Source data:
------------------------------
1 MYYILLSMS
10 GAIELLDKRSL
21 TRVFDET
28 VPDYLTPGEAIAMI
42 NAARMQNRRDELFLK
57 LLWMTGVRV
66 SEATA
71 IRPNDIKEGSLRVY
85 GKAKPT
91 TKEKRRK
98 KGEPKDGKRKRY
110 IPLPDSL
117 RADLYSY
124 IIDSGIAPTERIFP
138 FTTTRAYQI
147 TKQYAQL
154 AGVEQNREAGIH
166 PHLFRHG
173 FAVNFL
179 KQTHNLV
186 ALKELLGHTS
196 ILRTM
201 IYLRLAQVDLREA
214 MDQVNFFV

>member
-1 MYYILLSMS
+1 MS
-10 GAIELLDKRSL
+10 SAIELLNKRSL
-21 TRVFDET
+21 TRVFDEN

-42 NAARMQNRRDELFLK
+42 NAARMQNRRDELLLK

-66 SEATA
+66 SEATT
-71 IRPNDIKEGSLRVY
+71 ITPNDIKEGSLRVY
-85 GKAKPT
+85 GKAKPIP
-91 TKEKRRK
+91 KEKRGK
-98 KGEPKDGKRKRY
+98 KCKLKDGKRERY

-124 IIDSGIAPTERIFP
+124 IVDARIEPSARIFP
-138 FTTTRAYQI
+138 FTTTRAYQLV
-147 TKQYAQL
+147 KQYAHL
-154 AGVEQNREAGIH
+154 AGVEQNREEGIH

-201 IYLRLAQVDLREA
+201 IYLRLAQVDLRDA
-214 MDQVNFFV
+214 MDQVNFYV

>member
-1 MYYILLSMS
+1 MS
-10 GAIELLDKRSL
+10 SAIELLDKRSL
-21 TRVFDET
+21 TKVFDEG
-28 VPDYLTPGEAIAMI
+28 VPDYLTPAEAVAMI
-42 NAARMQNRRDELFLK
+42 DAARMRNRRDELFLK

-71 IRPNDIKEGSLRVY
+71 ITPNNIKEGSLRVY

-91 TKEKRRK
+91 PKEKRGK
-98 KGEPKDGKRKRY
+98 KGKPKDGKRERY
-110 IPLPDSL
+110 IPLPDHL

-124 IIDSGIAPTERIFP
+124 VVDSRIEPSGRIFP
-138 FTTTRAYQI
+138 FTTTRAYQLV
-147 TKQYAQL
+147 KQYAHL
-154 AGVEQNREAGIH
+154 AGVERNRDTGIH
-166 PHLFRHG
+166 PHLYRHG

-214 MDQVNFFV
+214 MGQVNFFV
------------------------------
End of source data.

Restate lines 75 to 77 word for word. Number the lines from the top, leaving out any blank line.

-124 IIDSGIAPTERIFP
+124 VVDSRIEPSGRIFP
-138 FTTTRAYQI